In contrast, we can determine that the conscious bodyis primarily functional and (usually!) un-subtle. It simply consists of all our deliberate movements, actions and motor functionspeople use to perform a task in hand, but the manner in which the movements are carried out is more revealing and pertinent to us; in other words, whether these movements are quick, awkward, ponderous, slap-dash and so on.
The unconscious and subconscious bodies include our reflexes (e.g. yawning, blinking, sneezing etc) and background bodily processes (e.g. digestion)of which we are not necessarily aware and sometimes cannot override. This is otherwise known as our autonomic nervous system (ANS) because it is self-regulating and functions autonomously. Basic psychology textbooks tell us that the ANS is divided into two branches, the sympathetic and para-sympathetic nervous systems (SNS and PNS respectively), which normally function in complementary balance with each other to maintain our internal homeostasis according to requirements and stress levels of daily life. It can be consciously over-ridden: for example, controlled breathing. In times of stress (positive or negative arousal), the SNS is the more active, whilst in resting states, the PNS is more engaged. Table (i) below illustrates these actions continuously going on in our bodies, usually beneath our consciousness:
Table (i) Autonomic Nervous System Function
|AUTONOMIC NERVOUS SYSTEM
glands and smooth muscles of internal organs
|SYMPATHETIC BRANCH||PARASYMPATHETIC BRANCH|
|Arousing & expending energy during positive & negative stress, states including orgasm, rage, anxiety etc & preparing for any defensive action.||Activates during relaxation, rest, sexual arousal, happiness, anger, grief, etc & calming &conserving energy to allow routine bodily maintenance.|
|NOTICEABLE PHYSICAL SYMPTOMS|
|Faster respiration||Slower, deeper breathing|
|Increased heart rate/pulse||Slower heart rate/pulse|
|Higher blood pressure, raised blood sugar||Lower blood pressure, lower blood sugar|
|Dilated pupils||Constricted pupils|
|Paler skin colour||Flushed skin colour|
|Increased perspiration||Perspiration normal|
|Cold skin, sometimes clammy||Dry skin, usually warm to touch|
|Digestion decreased||Digestion increased|
|Stimulates orgasm||Sexual arousal|
|Prepares for swift action, instigating possible fight or flight reflex||Activates with or masks sympathetic action & possible ‘freeze’ mechanism or ‘going dead’|
[adapted from: Babette Rothschild (2000), The Body Remembers, Norton].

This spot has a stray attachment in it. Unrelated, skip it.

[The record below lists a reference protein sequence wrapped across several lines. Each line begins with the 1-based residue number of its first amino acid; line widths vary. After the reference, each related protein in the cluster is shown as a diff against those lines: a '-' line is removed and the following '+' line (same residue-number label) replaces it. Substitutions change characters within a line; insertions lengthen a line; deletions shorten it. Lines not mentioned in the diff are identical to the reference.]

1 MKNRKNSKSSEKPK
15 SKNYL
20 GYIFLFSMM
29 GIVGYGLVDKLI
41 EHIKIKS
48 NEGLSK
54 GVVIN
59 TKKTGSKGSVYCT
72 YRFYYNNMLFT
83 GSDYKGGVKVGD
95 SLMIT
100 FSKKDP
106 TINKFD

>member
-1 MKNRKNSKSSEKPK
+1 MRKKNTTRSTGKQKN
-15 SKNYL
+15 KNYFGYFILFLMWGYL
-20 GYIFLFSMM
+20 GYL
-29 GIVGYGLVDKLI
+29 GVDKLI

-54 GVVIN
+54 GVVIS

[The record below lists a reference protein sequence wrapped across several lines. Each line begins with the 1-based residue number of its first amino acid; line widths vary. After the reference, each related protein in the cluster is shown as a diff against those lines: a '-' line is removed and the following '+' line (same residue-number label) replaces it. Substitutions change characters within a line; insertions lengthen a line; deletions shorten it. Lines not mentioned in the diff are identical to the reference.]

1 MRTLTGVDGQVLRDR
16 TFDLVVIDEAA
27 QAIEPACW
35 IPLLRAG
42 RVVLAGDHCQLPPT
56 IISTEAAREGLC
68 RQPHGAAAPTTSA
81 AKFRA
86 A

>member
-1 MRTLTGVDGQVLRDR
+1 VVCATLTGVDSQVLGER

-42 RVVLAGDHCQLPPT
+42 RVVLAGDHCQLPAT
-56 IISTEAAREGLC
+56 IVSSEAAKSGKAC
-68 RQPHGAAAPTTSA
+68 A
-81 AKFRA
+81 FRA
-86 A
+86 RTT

It is becoming generally more accepted that the ways in which we deal (or, rather, not!) with stress, grief, anger or trauma and other negative emotions often manifest physically as a headache, or digestive episodes, or a skin rash and so on. Body-mind theorist Debbie Shapiro (2002) has encouraged us to pay attention to those many messages that lie behind physiological disorders: just as the body reflects what is going on in the mind, the mind is subject to the discomforts being expressed in the body.
Food for thought?
Interestingly, a further logic for these once-named psychosomatic* disorders, has been highlighted. This comes from an emergent field of research, that of neurogastroenterology (Blakeslee 1996). An Enteric Nervous System has been identified, consisting of two interconnected human brains: the more familiar one in the skull and the second locatedin the nerve fibres of the gut, or more precisely, in the tissues lining the œsophagus, stomach, small intestine and colon. Almost every substance that contributes to brain function has been found in the gut, including major neurotransmitters; more than twenty brain proteins; the major cells of the immune system and also a type of our body’s natural opiates. Furthermore, the gut is a rich source of the family of psychoactive chemicals included in many major tranquillisers.
* [1. Of or relating to a disorder having physical symptoms but originating from mental or emotional causes; 2. Relating to or concerned with the influence of the mind on the body, and the body on the mind, especially with respect to disease, http://www.thefreedictionary.com/psychosomatic ]
The existence of these two brains has also been explained in developmental terms (Blakeslee 1996). A clump of tissue called the neural crest forms early on in the development of the human embryo and one section becomes the Central Nervous System (our brain and spinal chord). The other becomes the Enteric Nervous System and later on in development the two nervous systems are connected via the vagus nerve. Research is still ongoing as to the precise circuitry of each of the two brain systems and how they interconnect.